Jun 2nd, 2004
As tempting as Priya's culinary concoction sounds, I ended up going with an old stand-by: blueberry muffins. In honor of our healthy muffin discussion, I picked a recipe that I found in a compilation of recipes from Cooking Light magazine. The recipe used very little sugar, no butter (2 tbsps of canola oil instead), and vanilla yogurt as a moistener and sweetener. A little sugar is then sprinkled on top before baking.
The results were, well mixed I guess you could say. The first problem was that the batter ended up really thick, more like paste than the usual thin muffin batter I'm used to. The second problem was that I let my frozen blueberries sit out before folding them in, as I was attempting to cook dinner at the same time, so they got all defrosted and juicy. The combination of the thick batter and messy juicy berries meant there was no way to avoid the blueberry juice seeping into the batter and turning it that oh so attractive shade of greenish blue. The sprinkling of sugar caused the tops to turn a pretty dark golden color. So I ended up with golden topped, green swirled blueberry muffins. The taste was okay, the vanilla yogurt (and additional teaspoon of good quality vanilla extract) added a nice vanilla flavor, but the texture had that spongeyness too it that so many 'lite' recipes do.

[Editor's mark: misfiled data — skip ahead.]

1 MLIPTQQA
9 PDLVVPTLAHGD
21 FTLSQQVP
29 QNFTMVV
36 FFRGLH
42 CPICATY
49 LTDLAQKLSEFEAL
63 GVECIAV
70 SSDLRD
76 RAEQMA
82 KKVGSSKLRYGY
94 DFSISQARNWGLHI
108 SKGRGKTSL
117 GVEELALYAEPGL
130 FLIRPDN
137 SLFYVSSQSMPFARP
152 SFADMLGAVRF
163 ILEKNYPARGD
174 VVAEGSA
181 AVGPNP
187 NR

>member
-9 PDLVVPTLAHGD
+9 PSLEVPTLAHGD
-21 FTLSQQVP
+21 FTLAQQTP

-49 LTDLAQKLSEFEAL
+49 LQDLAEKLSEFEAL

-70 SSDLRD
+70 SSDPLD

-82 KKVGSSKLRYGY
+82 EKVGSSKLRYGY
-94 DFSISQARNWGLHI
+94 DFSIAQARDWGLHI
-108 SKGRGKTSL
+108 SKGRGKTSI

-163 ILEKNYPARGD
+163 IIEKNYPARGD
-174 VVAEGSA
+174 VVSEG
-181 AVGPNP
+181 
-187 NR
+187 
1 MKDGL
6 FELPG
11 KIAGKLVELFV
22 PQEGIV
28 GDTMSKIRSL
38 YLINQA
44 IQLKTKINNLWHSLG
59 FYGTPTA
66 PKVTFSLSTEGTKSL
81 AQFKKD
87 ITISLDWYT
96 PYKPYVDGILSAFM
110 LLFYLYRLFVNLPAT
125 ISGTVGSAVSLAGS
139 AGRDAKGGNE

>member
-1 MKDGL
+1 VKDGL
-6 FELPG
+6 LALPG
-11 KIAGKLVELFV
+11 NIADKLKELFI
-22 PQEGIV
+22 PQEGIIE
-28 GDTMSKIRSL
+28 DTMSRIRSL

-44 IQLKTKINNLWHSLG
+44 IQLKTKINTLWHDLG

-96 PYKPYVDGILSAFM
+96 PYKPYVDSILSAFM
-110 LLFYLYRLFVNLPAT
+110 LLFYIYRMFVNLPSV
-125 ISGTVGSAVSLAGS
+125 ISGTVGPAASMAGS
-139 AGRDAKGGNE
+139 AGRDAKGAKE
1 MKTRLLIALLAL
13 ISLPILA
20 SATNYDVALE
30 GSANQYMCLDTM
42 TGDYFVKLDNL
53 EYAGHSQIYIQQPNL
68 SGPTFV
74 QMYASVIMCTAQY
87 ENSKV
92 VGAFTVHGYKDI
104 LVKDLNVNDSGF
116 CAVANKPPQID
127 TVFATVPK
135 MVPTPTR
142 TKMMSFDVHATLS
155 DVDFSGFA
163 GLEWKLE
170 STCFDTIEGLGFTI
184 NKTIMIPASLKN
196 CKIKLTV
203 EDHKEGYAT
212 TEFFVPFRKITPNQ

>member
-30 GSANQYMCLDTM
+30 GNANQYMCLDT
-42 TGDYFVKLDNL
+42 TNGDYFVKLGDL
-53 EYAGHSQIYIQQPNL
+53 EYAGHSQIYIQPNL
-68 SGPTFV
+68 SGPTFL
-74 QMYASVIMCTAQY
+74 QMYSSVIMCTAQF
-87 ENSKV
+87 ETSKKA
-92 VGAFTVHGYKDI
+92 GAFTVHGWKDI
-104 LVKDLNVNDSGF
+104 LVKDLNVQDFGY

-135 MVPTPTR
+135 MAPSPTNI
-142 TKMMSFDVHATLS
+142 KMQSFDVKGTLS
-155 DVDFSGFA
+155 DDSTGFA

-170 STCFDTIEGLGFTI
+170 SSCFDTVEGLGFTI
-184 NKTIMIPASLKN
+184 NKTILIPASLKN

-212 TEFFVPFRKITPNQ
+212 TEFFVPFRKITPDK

I think I will continue searching for a good healthy blueberry muffin recipe. I'll let you know how that turns out. Oh, and here is a tip for preventing your blueberry batter from turning blue/green. It wasn't enough to save me this time, but if you are using fresh berries, or still frozen ones, toss them with a bit of flour before folding them into the batter. It is supposed to prevent any juice from leaking out.
Percent of recipe eaten by Jay: 80%. After protesting that he doesn't like things in his muffins (apparently chocolate chips are acceptable but berries are suspect), he happily chomped down the outside of the muffin, leaving the inner core of the muffin on his plate (too smushy) to be happily scooped up and consumed by our resident low lying scrap trawler - Ian.